November is sometimes referred to as “Nervember” by my friends that live with and raise awareness for complex regional pain syndrome (CRPS/RSD). Maybe you haven’t heard of it, but it still wreaks havoc in the lives of our chronic pain friends who live with it.
How Rare Is CRPS?
Even though CRPS is listed as a rare disorder by the National Organization for Rare Disorder (NORD), Medscape (an online medical website that offers continuing education for physicians and registered nurses), reports CRPS may not be as rare as once believed. This is very well due to raised awareness, such as we are doing right now.
“Enduring the pain and trying to keep it from affecting your personal and professional life, trying to deal with your emotions when you’re in that kind of pain, I’d say those are just a couple of the countless daily challenges of living with RSD.”
~Paula Abdul, Pop star living with CRPS/RSD
Complex regional pain syndrome has been referred to by several other names. They are:
- Causalgia syndrome (Major)
- Posttraumatic dystrophy
- Reflex neurovascular dystrophy
- Reflex sympathetic dystrophy
- Steinbrocker syndrome
- Sudeck’s atrophy
Though it can occur at any age, it is more prevalent in mid age and thought it can affect both men and women, it is more prevalent in females.
What is Complex Regional Pain Syndrome?
Complex regional pain syndrome (CRPS) is a very painful chronic condition characterized by severe burning pain, abnormal changes in bone and skin, excessive sweating, tissue swelling, and extreme sensitivity to touch.
According to Mayo Clinic there are two types:
- Type 1 - Also known as reflex sympathetic dystrophy syndrome, this type occurs after an illness or injury that didn’t directly damage the nerves in your affected limb. About 90 percent of people with complex regional pain syndrome have type 1.
- Type 2 - Once referred to as causalgia, this type follows a distinct nerve injury.
It’s uncertain what causes CRPS/RSD, but we do know it occurs after some type of physical trauma, such as surgery, injury, broken bones, infection, burns or other soft tissue injury. According to a comprehensive published review of the literature on CRPS in 2011, it was found that patients (90%) with CRPS have an initiating noxious event involving trauma, ischemia, or nerve compression.
Most commonly, CRPS is believed to be due to an upset in the sympathetic nervous system (SNS), a branch of peripheral autonomic nervous system that prepares us for any threat to the body’s well-being, known as homeostasis. The SNS is responsible for giving us superhuman powers in a stressful situation, such as lifting a car to free someone trapped beneath it. It allows the body to perform such feats by increasing heart rate, releasing certain hormones, constricting blood vessels, and other things that prepare the body for fight or flight. High levels of inflammatory chemicals have been found in the blood of CRPS patients and according to the National Institute of Health (NINDS) it is more common in individuals with other inflammatory and autoimmune conditions.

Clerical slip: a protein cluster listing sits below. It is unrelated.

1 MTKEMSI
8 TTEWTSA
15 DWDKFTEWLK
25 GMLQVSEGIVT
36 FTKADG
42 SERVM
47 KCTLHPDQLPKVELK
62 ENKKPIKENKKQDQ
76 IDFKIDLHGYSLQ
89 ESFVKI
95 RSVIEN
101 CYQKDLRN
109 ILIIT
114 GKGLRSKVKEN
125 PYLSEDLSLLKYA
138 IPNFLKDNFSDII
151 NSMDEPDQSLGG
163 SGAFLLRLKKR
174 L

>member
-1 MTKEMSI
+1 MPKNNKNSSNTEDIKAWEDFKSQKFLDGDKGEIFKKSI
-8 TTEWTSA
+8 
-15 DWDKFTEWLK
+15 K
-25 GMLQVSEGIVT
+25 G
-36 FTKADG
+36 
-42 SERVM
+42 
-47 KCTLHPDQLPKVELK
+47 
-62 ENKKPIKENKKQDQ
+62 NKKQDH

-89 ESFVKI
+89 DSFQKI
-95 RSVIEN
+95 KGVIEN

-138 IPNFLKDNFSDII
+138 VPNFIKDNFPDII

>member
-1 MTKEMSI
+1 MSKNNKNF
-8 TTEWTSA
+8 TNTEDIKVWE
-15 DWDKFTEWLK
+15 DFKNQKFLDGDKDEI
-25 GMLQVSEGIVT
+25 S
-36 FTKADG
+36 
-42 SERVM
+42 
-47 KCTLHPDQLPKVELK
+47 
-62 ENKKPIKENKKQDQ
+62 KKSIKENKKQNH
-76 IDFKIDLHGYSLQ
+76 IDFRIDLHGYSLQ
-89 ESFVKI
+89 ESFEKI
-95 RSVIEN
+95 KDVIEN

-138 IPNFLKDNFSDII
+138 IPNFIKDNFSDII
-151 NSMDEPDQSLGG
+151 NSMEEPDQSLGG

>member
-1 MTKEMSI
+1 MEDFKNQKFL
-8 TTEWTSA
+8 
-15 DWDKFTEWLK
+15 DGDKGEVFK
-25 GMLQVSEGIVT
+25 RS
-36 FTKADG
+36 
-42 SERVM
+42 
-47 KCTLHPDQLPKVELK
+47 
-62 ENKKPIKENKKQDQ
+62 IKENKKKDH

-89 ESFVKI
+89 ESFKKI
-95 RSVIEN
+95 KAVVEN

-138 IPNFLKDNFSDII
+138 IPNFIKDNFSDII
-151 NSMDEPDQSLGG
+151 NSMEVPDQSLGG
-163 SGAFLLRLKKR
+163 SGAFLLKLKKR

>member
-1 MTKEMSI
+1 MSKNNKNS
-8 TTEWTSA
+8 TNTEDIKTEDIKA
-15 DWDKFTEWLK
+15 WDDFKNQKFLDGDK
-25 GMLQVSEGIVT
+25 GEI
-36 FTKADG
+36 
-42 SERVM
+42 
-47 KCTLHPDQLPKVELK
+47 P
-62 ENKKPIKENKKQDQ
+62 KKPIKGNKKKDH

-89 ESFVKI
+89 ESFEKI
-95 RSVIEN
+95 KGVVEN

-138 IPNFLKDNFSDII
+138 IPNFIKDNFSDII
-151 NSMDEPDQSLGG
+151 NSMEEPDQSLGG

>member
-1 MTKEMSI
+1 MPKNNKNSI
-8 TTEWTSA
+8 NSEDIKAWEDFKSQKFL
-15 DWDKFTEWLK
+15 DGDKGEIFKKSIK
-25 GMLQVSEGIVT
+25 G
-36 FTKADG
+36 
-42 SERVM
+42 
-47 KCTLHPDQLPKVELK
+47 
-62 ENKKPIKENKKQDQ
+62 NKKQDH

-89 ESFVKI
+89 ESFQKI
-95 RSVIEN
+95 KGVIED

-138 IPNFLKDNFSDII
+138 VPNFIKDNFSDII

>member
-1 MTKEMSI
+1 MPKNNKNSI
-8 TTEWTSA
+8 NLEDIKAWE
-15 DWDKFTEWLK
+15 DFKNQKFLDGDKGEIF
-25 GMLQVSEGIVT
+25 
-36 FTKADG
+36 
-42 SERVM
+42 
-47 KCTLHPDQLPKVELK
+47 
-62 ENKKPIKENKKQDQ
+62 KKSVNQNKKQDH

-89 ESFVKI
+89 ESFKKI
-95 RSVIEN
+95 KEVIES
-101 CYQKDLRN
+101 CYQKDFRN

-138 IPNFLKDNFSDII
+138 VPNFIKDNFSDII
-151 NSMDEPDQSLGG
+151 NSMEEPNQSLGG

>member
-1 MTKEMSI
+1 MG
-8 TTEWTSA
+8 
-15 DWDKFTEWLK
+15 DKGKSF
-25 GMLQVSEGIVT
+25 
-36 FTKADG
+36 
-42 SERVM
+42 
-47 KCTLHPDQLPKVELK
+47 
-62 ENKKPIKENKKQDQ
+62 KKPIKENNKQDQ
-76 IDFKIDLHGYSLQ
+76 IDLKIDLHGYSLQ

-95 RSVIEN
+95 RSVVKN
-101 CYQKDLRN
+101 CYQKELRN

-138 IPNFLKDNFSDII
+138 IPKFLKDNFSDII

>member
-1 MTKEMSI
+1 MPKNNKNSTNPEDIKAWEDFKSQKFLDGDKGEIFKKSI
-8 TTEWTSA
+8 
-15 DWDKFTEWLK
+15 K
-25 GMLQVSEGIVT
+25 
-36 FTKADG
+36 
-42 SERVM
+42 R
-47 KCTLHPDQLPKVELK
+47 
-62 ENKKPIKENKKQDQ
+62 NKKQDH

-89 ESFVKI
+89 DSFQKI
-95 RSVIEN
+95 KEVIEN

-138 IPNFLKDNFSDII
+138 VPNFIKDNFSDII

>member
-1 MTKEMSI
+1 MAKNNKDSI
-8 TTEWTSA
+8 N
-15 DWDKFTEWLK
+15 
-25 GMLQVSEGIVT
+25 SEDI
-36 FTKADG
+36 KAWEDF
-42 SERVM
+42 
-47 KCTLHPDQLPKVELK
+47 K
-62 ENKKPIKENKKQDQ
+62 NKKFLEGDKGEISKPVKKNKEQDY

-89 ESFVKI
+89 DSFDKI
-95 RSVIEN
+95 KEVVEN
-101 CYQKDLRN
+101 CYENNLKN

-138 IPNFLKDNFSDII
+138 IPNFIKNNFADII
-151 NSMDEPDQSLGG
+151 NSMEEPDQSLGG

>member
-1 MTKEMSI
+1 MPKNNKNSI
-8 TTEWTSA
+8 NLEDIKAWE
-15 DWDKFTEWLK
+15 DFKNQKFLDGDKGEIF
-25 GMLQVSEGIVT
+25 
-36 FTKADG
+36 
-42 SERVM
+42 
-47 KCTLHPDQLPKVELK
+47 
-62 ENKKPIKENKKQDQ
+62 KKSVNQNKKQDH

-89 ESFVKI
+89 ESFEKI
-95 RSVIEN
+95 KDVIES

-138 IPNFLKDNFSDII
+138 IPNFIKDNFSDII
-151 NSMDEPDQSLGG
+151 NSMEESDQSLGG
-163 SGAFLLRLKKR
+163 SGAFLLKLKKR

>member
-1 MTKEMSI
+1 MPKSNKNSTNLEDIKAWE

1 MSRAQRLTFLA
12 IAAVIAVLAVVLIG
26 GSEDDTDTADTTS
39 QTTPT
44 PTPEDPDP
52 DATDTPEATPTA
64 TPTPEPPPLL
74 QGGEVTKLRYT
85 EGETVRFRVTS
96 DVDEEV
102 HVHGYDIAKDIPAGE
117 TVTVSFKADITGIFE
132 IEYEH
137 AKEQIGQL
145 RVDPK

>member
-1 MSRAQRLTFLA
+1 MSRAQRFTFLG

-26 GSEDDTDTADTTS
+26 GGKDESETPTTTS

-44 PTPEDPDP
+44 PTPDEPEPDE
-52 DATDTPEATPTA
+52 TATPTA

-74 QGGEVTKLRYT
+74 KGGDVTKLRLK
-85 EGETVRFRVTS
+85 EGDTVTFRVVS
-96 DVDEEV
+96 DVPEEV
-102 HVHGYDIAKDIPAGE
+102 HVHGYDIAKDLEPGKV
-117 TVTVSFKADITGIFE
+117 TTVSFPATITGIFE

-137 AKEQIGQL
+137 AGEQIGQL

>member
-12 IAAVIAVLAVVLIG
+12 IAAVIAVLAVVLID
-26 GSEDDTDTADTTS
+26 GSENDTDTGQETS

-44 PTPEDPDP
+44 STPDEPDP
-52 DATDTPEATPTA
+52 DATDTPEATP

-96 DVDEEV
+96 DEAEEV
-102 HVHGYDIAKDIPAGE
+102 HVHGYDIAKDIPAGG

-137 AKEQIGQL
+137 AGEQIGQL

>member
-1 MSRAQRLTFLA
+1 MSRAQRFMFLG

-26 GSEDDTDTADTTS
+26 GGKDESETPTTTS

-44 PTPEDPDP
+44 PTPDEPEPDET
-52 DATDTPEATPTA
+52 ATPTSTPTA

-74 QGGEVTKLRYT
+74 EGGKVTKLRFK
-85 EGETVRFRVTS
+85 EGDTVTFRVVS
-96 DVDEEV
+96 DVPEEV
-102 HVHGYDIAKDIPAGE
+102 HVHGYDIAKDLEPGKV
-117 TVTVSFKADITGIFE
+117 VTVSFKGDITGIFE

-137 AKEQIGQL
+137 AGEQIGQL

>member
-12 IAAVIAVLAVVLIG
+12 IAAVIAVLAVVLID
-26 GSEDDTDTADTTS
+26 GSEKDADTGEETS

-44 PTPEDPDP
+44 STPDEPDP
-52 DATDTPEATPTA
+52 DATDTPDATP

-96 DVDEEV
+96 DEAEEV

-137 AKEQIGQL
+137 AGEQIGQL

The Symptoms of CRPS
- Burning or throbbing pain, usually involving an extremity.
- Hyper sensitivity to touch or cold.
- Swelling of the painful area and joints.
- Joint stiffness.
- Vasomotor changes affecting skin temperature, color (mottled red or blue) and texture (tender, thin or shiny) and sometimes causing unusual sweating of the involved extremity.
- Changes in hair and nail growth at unusual speeds (too slow or too fast).
- Muscle spasms and weakness.
- Decreased mobility and function of the extremity involved.
- Tissue wasting (atrophy).
- Muscle tightening (contracture).
According to the National Institute of Neurological Disorders and Stroke (NINDS) current treatments include:
- Rehabilitation therapy.
- Sympathetic nerve block.
- Spinal cord stimulation.
- Other types of neural stimulation.
- Intrathecal drug pumps (delivery of medication directly to the space in the spinal cord that circulates certain fluids within the central nervous system).
- Emerging treatments for CRPS, such as Intravenous immunoglobulin (IVIG), ketamine, and hyperbaric oxygen.
*Hope alert! According American RSD Hope, a new medication is being investigated.
There is no specific test to diagnose CRPS; however, there are physicians that know what tests are needed to assess the effects it has on the body. If you are looking for a doctor to help you, conduct an online search of pain specialists in your area that treat CRPS.
Because of increased awareness, there is hope. Spread the news by sharing this post, it will make a difference in someone’s life.
Living with RSD, a community member copes through art
Celeste Cooper / Author, Health Pro, Advocate
Think adversity?-See opportunity!
Celeste Cooper, R.N., is a freelance writer focusing on chronic pain and fibromyalgia. She is lead author of Integrative therapies for Fibromyalgia, Chronic Fatigue Syndrome, and Myofascial Pain and the Broken Body, Wounded Spirit: Balancing the See-Saw of Chronic Pain book series. She enjoys her family, writing and advocating, photography, and nature. Connect with Celeste through her website CelesteCooper.com, Twitter @FibroCFSWarrior, or follow her Facebook page.